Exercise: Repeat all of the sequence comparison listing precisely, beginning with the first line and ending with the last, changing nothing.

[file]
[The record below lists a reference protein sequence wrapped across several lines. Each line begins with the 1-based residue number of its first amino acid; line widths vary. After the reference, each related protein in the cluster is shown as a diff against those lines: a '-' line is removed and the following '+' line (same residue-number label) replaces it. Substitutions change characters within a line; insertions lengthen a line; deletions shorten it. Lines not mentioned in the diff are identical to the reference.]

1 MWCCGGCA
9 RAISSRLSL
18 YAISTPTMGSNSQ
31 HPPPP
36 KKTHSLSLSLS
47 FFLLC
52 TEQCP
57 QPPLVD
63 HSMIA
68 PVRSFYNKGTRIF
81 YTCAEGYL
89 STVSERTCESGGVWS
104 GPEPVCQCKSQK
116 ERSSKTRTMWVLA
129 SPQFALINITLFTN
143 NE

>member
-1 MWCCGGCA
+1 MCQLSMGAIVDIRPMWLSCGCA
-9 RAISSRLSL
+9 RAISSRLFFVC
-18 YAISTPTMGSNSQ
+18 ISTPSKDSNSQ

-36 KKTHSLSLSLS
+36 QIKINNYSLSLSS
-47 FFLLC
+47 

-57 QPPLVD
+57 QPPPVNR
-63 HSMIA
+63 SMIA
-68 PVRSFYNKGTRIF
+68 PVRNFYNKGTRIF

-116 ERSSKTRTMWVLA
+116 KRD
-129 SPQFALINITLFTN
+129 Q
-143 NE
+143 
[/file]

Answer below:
[The record below lists a reference protein sequence wrapped across several lines. Each line begins with the 1-based residue number of its first amino acid; line widths vary. After the reference, each related protein in the cluster is shown as a diff against those lines: a '-' line is removed and the following '+' line (same residue-number label) replaces it. Substitutions change characters within a line; insertions lengthen a line; deletions shorten it. Lines not mentioned in the diff are identical to the reference.]

1 MWCCGGCA
9 RAISSRLSL
18 YAISTPTMGSNSQ
31 HPPPP
36 KKTHSLSLSLS
47 FFLLC
52 TEQCP
57 QPPLVD
63 HSMIA
68 PVRSFYNKGTRIF
81 YTCAEGYL
89 STVSERTCESGGVWS
104 GPEPVCQCKSQK
116 ERSSKTRTMWVLA
129 SPQFALINITLFTN
143 NE

>member
-1 MWCCGGCA
+1 MCQLSMGAIVDIRPMWLSCGCA
-9 RAISSRLSL
+9 RAISSRLFFVC
-18 YAISTPTMGSNSQ
+18 ISTPSKDSNSQ

-36 KKTHSLSLSLS
+36 QIKINNYSLSLSS
-47 FFLLC
+47 

-57 QPPLVD
+57 QPPPVNR
-63 HSMIA
+63 SMIA
-68 PVRSFYNKGTRIF
+68 PVRNFYNKGTRIF

-116 ERSSKTRTMWVLA
+116 KRD
-129 SPQFALINITLFTN
+129 Q
-143 NE
+143 